How I managed my Epilepsy diagnosis
Stephen talks about the ups and downs after being diagnosed with Epilepsy at 17
On the 7th of April 2014, I was diagnosed with Epilepsy. It was an ordinary day and I was getting ready for school. I felt completely normal, although a bit nervous, as I was going to be in a debating competition the following day. I was not aware of anything wrong until I opened my eyes and saw my GP and a paramedic standing over me. What followed were three days of poking and prodding, scanning and screening, that passed by in a dull haze. By the end of those three days, my diagnosis was confirmed, and I returned to the world greatly changed.
Learning more about Epilepsy
Epilepsy is probably the most common seizure disorder, with about 40,000 living with it in Ireland. It can affect the whole brain, or it can affect specific parts of the brain. It may be caused by genetic or structural issues with the brain, or there may be no obvious explanation at all. The type I have is called generalised idiopathic Epilepsy, meaning most of my seizures affect my entire brain and, as of yet, no one knows why I get them.
An Epileptic seizure
A seizure is an unusually large discharge of electricity in the brain that can cause a number of symptoms. We have all seen frightening examples of seizures on TV programmes, where the person suddenly falls to the ground in a state of unconsciousness, jerking violently and foaming at the mouth. This is called a tonic-clonic seizure and is what I suffered on that April morning. They are distressing to witness and can be very dangerous. Indeed, the last time I had one, I dislocated my shoulder, was bruised all over my body and burst the blood vessels in my eyelids. It is certainly the classic idea of a seizure. However, it is simply one of many.
Like the types of Epilepsy, seizures can affect the whole brain or only certain parts of it. Another example is an absence seizure, which is a less aggressive and more subtle type of seizure. With these, the person suddenly becomes unaware of anything happening around them for a short period of time. I know now that I had been having this type of seizure since I was a child. A focal seizure is different in that it is localised in one part of the brain. In my experience, I have mild focal seizures that cause sudden changes to my senses of smell and taste. For example, I may suddenly taste something bitter in my mouth or smell something sweet when there is nothing there to cause that. They are hallucinations brought on by the seizures. Honestly, I find these very interesting.
Growing up with Epilepsy
Epilepsy presented me with many challenges that I was not equipped to deal with at 17. At 23, I am far more experienced, but it has been a long road. The side effects of the disease, as well as the medication and the stresses of being a teenager, led to some hard years. I sank to depths of depression that I did not know how to escape. I have bodily exhaustion that has never left me, but which I can better disguise now. I was doing my Leaving Cert year in the months that followed my diagnosis. I was trying to come to terms with having an illness I’d have for the rest of my life, as well as adjusting to the routinely changing medications, which often disagreed with me and caused mood swings. My memories of this time are not fond.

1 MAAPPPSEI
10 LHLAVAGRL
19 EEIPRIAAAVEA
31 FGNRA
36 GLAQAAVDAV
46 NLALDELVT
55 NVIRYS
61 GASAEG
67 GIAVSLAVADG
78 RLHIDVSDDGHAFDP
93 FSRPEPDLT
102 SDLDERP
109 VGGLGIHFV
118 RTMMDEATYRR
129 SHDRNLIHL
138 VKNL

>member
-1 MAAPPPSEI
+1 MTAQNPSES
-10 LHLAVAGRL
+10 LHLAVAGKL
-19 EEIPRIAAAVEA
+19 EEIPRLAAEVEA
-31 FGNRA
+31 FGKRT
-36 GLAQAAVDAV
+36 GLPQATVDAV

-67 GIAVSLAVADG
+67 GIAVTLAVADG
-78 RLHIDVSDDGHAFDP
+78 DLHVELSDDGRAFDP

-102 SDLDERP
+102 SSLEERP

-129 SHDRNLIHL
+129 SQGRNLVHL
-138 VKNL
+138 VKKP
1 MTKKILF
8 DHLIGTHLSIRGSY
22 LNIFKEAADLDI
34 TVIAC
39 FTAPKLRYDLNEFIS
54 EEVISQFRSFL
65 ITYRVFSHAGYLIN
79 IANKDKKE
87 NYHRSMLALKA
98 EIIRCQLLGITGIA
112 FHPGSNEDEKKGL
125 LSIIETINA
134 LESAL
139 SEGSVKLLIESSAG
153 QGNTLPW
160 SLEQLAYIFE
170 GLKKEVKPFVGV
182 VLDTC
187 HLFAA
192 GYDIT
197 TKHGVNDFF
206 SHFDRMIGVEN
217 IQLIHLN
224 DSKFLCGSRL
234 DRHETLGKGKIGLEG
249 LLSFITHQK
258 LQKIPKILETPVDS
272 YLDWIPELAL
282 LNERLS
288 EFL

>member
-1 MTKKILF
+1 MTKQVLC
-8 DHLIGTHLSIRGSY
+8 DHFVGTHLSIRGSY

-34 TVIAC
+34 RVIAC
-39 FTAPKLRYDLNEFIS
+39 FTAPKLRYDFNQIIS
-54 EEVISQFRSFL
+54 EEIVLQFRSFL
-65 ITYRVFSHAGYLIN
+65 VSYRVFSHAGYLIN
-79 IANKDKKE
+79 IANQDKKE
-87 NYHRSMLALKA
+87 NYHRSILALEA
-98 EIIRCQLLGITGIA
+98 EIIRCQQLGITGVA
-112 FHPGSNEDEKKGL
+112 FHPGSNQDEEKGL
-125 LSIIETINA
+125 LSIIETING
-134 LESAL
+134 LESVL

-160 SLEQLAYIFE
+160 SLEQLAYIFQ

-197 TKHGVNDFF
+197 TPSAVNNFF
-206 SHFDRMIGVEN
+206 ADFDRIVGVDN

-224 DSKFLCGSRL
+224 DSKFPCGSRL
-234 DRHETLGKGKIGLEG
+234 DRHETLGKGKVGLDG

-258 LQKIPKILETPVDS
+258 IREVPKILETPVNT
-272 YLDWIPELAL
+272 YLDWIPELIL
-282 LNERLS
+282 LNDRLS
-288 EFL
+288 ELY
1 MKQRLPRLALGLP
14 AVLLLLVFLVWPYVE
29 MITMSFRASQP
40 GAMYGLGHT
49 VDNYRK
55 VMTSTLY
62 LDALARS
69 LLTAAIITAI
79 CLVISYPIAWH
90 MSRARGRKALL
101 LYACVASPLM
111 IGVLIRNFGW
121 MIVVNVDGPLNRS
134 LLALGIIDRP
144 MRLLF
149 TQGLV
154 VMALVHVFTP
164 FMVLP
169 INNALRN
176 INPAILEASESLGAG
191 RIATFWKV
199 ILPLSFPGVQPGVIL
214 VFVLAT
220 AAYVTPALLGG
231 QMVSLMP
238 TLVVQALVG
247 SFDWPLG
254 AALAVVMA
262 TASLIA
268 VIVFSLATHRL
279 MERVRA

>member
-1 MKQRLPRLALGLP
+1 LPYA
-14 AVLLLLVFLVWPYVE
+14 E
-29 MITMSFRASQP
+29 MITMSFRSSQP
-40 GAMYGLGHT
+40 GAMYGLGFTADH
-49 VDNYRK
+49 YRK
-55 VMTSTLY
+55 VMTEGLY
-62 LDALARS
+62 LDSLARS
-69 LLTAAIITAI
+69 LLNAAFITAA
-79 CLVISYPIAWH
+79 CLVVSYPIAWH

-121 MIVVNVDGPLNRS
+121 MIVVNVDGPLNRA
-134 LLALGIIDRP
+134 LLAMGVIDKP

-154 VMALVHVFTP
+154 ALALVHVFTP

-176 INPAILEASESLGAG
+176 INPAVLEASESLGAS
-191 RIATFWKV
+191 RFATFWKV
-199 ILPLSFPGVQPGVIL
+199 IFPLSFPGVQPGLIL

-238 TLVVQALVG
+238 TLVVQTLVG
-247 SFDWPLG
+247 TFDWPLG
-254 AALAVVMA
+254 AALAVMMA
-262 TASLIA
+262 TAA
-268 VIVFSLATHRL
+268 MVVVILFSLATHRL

Needing more support
Looking back now, it is quite clear that I needed far more support than I got. However, at the time, there was never even a suggestion that I might need help. I do not know why I was effectively told to manage this illness on my own. It could be because of the lack of funding and structural problems with our health service. Or maybe there are still so many questions to answer about treating Epilepsy and other neurological illnesses.
A lot of the time, I felt that my doctors were just throwing different medications and dosages at me to find a combination that worked tolerably well, without taking into account the major psychological effects that this diagnosis had on me. Of course, their primary goal had to be controlling the seizures, but I was offered no guidance on coping with such a big change. Things may have been better for me if this had not been the case. Truthfully, I’m not even sure what would have helped.
Invisible illnesses can be lonely
Receiving a diagnosis is a very lonely experience. I don’t blame the people around me for not understanding how difficult it was. However, I think I would have had an easier time adjusting if people had some sort of frame of reference of what I was experiencing, and if I was given support to come to terms with it. A less pressured environment during the Leaving Cert would have been a major help in my recovery.
My advice for anyone with Epilepsy
My life is quite different now. I have just finished a master’s degree. I understand the causes of my seizures and work to minimise my risk. Fatigue and stress are the main two. I became a secondary school teacher, a profession in which I feel I can avoid these. For me, it is all about working hard to minimise your risk.
The number one best thing you can do in my opinion is to take your medication, and notifying your doctor if your medication’s side effects are becoming too harmful. Beyond that, it really is a process of adjusting your life to incorporate Epilepsy, rather than allowing it to take over your life. A neurological disease, like Epilepsy, can be debilitating and take people to dark places, but it will not hinder me anymore, and I pray that others in my situation may find the same comfort.